PHYS
DISASTER RISK REDUCTION MANAGEMENT

DISASTER RISK REDUCTION MANAGEMENT - DISASTER RISK...

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DISASTER RISK REDUCTION MANAGEMENT
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What is Disaster Risk Reduction? DISASTER RISK REDUCTION (DRR) There is no such thing as a 'natural' disaster, only natural hazards. Disaster Risk Reduction (DRR) aims to reduce the damage caused by natural hazards like earthquakes, floods, droughts and cyclones, through an ethic of prevention. Disasters often follow natural hazards. A disaster's severity depends on how much impact a hazard has on society and the environment. The scale of the impact in turn depends on the choices we make for our lives and for our environment. These choices relate to how we grow our food, where and how we build our homes, what kind of government we have, how our financial system works and even what we teach in schools. Each decision and action makes us more vulnerable to disasters - or more resilient to them. Disaster risk reduction is about choices. Disaster risk reduction is the concept and practice of reducing disaster risks through systematic efforts to analyse and reduce the causal factors of disasters. Reducing exposure to hazards, lessening vulnerability of people and property, wise management of land and the environment, and improving preparedness and early warning for adverse events are all examples of disaster risk reduction.
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Disaster Preparedness: A Social‐ Cognitive Perspective Author(s): Douglas Paton (Douglas Paton is Associate Professor in the School of Psychology, University of Tasmania, Launceston, Tasmania, Australia.) Citation: Douglas Paton , (2003) "Disaster preparedness: a social‐cognitive perspective", Disaster Prevention and Management: An International Journal, Vol. 12 Iss: 3, pp.210 - 216 Downloads: The fulltext of this document has been downloaded 4803 times since 2006 Abstract: Despite considerable effort and expenditure on public hazard education, levels of disaster preparedness remain low. By integrating and expanding on natural hazards and health research on protective behaviour, this paper proposes a social cognitive model of disaster preparedness. The model describes a developmental process that commences with factors that motivate people to prepare, progresses through the formation of intentions, and culminates in decisions to prepare. Following their critical appraisal, variables implicated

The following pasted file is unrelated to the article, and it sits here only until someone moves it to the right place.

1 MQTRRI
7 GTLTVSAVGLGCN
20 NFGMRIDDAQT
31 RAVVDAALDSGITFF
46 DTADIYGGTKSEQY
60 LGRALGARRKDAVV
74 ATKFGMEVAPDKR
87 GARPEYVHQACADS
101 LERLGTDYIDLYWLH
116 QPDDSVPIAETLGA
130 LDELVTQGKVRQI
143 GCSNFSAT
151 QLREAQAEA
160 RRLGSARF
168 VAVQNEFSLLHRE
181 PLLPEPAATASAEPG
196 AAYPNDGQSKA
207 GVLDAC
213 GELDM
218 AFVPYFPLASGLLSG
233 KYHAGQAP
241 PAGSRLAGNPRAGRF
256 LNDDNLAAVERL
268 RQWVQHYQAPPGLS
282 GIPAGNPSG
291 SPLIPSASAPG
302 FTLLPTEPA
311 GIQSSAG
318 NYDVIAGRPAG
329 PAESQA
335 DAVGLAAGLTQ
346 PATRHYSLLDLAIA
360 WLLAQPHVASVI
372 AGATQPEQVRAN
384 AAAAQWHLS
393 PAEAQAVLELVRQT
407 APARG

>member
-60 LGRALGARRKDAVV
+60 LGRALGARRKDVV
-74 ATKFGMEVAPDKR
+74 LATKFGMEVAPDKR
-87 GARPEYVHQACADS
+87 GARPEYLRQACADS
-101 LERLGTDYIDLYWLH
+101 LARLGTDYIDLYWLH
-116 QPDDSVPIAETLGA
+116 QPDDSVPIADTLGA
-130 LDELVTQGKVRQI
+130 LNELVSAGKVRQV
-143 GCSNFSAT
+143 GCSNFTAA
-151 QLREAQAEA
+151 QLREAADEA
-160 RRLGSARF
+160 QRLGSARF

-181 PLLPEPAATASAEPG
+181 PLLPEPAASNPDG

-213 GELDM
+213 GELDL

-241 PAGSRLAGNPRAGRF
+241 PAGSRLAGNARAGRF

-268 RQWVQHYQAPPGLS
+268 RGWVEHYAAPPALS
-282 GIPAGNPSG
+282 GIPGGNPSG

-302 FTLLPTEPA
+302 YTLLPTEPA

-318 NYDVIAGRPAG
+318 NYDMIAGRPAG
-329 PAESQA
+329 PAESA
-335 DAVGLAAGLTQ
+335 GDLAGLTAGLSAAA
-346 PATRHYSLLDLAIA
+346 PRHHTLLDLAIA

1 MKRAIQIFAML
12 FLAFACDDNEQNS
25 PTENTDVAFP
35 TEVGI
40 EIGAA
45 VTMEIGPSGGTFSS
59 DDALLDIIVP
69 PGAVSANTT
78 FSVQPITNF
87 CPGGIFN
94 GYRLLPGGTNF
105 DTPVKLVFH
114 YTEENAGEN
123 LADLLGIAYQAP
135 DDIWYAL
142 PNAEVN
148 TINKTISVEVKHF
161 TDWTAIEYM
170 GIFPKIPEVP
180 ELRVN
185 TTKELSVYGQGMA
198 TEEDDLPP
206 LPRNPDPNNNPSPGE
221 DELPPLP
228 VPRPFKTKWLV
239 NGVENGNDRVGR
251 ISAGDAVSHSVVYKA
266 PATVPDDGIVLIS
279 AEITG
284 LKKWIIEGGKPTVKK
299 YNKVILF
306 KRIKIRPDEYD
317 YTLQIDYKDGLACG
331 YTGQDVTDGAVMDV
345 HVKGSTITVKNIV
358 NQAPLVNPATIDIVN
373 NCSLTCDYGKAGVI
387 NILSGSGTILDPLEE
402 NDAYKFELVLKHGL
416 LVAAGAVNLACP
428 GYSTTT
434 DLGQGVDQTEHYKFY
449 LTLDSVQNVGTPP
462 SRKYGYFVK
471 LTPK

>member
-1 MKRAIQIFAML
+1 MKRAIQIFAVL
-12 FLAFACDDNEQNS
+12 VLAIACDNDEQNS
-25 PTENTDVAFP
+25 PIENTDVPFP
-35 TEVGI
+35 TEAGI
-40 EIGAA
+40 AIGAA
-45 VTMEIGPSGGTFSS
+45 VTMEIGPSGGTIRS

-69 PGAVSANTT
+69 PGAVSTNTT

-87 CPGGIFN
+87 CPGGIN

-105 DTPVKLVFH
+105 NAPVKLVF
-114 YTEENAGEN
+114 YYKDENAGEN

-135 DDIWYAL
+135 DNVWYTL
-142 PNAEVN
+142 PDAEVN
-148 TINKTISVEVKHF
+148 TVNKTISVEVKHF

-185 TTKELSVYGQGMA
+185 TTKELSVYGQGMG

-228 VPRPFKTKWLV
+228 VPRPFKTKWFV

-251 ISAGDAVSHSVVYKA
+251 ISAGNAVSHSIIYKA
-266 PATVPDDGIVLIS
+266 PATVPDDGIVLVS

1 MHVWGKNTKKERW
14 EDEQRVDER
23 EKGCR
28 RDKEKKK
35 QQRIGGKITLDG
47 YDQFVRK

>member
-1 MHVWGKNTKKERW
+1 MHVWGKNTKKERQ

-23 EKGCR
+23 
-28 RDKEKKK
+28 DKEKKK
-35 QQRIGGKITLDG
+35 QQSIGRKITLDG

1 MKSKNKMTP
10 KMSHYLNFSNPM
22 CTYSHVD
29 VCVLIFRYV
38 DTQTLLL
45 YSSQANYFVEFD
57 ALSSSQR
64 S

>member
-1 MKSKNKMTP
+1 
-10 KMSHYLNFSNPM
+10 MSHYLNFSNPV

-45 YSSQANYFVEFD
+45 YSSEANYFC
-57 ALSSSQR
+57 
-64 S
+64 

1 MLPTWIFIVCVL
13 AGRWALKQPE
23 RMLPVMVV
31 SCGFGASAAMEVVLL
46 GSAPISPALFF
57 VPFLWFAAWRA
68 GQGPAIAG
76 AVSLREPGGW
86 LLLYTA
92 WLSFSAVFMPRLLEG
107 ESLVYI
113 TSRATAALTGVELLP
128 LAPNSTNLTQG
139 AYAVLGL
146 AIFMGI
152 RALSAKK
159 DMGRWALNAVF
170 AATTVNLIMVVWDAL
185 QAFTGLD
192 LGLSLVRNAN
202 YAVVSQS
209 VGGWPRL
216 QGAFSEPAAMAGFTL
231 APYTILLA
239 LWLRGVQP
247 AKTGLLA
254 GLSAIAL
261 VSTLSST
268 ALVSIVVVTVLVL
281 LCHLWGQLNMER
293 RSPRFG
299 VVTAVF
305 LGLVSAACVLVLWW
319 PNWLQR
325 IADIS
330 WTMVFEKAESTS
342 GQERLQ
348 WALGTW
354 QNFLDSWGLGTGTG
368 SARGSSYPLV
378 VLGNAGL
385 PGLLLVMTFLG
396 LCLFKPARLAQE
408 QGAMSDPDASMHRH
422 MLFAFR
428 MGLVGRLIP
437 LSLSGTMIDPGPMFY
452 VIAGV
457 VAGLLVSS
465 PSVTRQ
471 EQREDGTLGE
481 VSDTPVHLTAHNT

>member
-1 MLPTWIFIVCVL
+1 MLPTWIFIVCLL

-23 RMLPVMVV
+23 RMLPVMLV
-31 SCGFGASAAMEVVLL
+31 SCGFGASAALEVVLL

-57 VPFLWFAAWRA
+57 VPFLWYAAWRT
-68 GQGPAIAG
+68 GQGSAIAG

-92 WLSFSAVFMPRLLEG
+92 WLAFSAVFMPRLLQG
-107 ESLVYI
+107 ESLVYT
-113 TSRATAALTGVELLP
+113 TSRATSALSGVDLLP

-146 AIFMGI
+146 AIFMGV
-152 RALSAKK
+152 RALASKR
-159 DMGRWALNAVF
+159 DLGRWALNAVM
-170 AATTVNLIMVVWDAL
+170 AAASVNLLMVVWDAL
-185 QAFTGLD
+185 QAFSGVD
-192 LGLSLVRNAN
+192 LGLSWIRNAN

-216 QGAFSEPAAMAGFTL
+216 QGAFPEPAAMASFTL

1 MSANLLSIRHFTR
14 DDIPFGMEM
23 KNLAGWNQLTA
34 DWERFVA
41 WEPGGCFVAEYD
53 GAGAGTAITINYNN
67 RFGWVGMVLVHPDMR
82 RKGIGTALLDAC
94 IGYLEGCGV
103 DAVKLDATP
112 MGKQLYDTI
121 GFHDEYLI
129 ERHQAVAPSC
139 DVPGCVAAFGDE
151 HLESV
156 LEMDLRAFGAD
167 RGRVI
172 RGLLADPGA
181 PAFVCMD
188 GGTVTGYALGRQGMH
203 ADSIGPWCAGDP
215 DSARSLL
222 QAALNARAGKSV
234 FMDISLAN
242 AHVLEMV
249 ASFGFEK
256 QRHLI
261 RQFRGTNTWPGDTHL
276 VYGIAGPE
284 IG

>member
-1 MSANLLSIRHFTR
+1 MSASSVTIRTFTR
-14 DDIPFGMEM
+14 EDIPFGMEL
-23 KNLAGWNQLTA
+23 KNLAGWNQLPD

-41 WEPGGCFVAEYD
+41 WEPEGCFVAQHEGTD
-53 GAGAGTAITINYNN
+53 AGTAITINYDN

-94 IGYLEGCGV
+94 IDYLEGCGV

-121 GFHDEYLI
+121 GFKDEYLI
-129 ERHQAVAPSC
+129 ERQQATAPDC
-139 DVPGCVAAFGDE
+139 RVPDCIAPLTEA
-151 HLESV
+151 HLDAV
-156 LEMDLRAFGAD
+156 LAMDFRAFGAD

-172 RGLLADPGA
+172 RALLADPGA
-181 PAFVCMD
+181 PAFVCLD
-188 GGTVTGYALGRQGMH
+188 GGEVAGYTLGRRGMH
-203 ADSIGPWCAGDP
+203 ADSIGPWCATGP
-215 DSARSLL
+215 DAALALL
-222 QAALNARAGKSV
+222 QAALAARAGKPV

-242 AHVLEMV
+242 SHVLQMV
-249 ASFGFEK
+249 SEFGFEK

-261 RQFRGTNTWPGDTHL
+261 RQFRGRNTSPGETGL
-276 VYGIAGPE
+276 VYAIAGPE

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  • Fall '14
  • disaster risk reduction

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